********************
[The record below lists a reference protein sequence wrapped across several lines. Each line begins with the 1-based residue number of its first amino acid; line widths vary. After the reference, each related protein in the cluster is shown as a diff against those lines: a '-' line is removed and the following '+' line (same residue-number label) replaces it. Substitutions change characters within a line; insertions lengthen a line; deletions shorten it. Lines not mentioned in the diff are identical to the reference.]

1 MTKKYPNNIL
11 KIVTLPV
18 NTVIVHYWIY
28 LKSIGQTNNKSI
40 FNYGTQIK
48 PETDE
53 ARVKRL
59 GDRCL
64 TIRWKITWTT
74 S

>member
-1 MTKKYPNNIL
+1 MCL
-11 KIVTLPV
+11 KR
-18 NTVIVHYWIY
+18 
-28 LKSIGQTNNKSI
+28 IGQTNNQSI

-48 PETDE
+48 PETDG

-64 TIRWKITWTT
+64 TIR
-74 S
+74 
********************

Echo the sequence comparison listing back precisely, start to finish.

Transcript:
[The record below lists a reference protein sequence wrapped across several lines. Each line begins with the 1-based residue number of its first amino acid; line widths vary. After the reference, each related protein in the cluster is shown as a diff against those lines: a '-' line is removed and the following '+' line (same residue-number label) replaces it. Substitutions change characters within a line; insertions lengthen a line; deletions shorten it. Lines not mentioned in the diff are identical to the reference.]

1 MTKKYPNNIL
11 KIVTLPV
18 NTVIVHYWIY
28 LKSIGQTNNKSI
40 FNYGTQIK
48 PETDE
53 ARVKRL
59 GDRCL
64 TIRWKITWTT
74 S

>member
-1 MTKKYPNNIL
+1 MCL
-11 KIVTLPV
+11 KR
-18 NTVIVHYWIY
+18 
-28 LKSIGQTNNKSI
+28 IGQTNNQSI

-48 PETDE
+48 PETDG

-64 TIRWKITWTT
+64 TIR
-74 S
+74 